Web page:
“True happiness comes from the joy of deeds well done, the zest of creating things new” — Antoine de Saint-Exupéry
Brass Community School fourth graders who recently took to the slopes for the first time and completed a month-long downhill skiing course certainly know the satisfaction of a job well done.
Two weeks after the students’ final lesson and run down Wilmot Mountain, the community has rallied around their accomplishments, resilience and sense of adventure.
The 30 Brass students who participated in the outdoor adventure sponsored by SOS Outreach and Wilmot Mountain were honored Monday at a special dinner in their honor at Franks Diner. Hosts were owners Julie Ritmiller and Kevin Ervin who served up another first-time treat of classic Franks fare along with specialty desserts from Grease & Honey (Sazzy B/Buzz Cafe/The Garage) and Tenuta’s. Adults from all facets of their outdoor adventure turned out to celebrate as well.
“Today was a beautiful example of the Kenosha community’s love and generosity,” said Brass fourth grade teacher Terri McGuire, who unexpectedly started the endeavor by checking out an email she received over winter break. (See Kenosha.com’s feature story for more on how this unique opportunity came to Brass HERE).
Cheering on the Brass students’ accomplishments at the dinner were their coaches, teachers, principal, chaperones, SOS Outreach representative and a special guest former Green Bay Packers running back Michael Blair.
Blair knows a thing or two about trying something completely new and not giving up. In addition to a pro football career that took him to multiple cities, leagues and even continents, Blair was a member of the heralded Jamaican bobsledding team.
“Trying something new is about discovery,” Blair said. “That’s what humans are about — always discovering. As long as you have the opportunity for discovery, you’ll learn and grow.”
Students beamed with pride as they held up their graduation certificates and posed for photos with Blair.
The students’ biggest cheers went to their Wilmot ski instructors who were able to come out to the dinner. The admiration was mutual, as the coaches were effusive in their praise for their newest skiers.
“They were always so good, there were never any problems, it was perfect,” beamed instructor Tim Herzberg. “They all paid attention, they all pushed beyond what they thought they could do. They loved it. And so did we.”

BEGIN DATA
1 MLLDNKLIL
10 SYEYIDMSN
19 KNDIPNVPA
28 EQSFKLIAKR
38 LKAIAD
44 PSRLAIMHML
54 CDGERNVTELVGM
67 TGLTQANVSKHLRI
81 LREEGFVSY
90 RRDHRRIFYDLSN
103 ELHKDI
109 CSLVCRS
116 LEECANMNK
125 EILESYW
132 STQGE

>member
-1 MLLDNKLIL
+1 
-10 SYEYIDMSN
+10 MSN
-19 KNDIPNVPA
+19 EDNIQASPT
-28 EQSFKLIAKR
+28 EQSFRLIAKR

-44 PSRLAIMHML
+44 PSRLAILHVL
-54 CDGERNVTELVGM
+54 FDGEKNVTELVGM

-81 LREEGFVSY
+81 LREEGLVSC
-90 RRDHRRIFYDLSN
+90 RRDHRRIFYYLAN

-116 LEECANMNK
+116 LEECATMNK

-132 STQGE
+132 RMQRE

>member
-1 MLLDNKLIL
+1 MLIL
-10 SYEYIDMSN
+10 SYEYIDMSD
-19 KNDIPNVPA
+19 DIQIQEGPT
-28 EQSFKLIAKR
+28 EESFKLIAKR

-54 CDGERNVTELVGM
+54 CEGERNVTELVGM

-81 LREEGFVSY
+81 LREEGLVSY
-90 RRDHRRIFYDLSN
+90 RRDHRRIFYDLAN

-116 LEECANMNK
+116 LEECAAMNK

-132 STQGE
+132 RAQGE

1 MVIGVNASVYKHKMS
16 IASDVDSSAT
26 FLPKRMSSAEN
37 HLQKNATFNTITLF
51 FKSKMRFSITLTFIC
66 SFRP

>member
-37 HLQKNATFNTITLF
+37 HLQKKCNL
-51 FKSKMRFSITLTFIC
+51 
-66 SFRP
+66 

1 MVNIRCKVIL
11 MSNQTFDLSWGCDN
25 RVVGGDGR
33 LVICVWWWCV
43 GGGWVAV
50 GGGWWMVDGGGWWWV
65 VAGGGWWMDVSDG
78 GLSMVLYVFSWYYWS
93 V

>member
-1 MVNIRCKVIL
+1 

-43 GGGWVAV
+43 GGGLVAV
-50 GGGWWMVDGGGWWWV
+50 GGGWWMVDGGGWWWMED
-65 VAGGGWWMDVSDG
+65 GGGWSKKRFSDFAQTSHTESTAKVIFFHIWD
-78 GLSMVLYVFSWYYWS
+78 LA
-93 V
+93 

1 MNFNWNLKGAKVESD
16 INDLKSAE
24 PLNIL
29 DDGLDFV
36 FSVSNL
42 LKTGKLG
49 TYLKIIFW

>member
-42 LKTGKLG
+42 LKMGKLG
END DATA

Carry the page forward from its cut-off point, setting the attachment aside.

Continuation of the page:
Added instructor Deb Carlson: “They did great! It was interesting because they start off and get their equipment, they put on their boots and it’s all so unfamiliar and so hard to walk even in their boots. They go from not being able to stand in their skis to skiing right down the hill.”
SOS Outreach representative Andrea Brown was on hand, and got to see first hand the confidence and memories that grew from the organization’s generosity.
It was a great fit for us,” said Brown, who serves as a Chicago/SE Wisconsin coordinator for SOS. “(The organization) reaches out to populations that maybe might not have the opportunity to ski or snowboard.”
Besides their Franks Diner feast, words of encouragement from mentors and a motivational message from Blair, the students viewed a video of their adventure. It was a touching tribute to how much they learned and the memories they made along the way.
In keeping with the spirit of the evening, Franks personnel even figured out a way to “McGyver” a makeshift screen so that the students could enjoy the video in the presence of their special guests.
Rittmiller, certainly no stranger to a bustling crowd in the diner, couldn’t help but smile as she surveyed the bubbly young crowd. Her involvement began when she learned about Brass’ students’ skiing opportunity and followed up by attending an information session organized by McGuire.
“When I learned they were graduating from their five-week program, I thought we could do something for them here, we’d be happy to,” Ritmueller said, as she and husband prepared to serve the entire Brass crew.
As they embarked on another adventure by being served and celebrated in an iconic Kenosha gem, students reflected on what the past couple of months have meant to them.
PHOTOS: TERRI MCGUIRE
Cameron B.: “I feel good about myself because I was brave. When I first got there I was very, very scared and then when I learned the ropes I got into it. I thank them for this because this is nice of them, opening the restaurant for us.”
Mayliah G.:” It feels good to graduate from skiing and I really like being here at Franks Diner.”
Antwan T.: “I feel happy that I got to learn to ski, I feel happy to be here. It makes my day.”
Seeing these students grow — and glow — was as rewarding for the teachers as for the skiers themselves, agreed Brass fourth grade co-teachers Maddie Liberacki and Katy Crosswhite.
PHOTO: LAURA MARRAN
“I really like seeing them excited for something every week and working hard,” said Liberacki. “It’s great to have this dinner for them, seeing them feel so special about this unique opportunity. I personally have never learned to ski, so knowing that they have this skill at 9 or 10 years old is really great.”
Crosswhite added: “It’s really cool to see them be proud of themselves and to have these coaches and volunteers helping them persevere.”
While the event was a graduation, it wasn’t the end. McGuire shared that the opportunities will be extended to include more students at Brass and perhaps more elementary schools.
“The SOS Outreach will be growing this year and roots have officially been planted here,” McGuire said.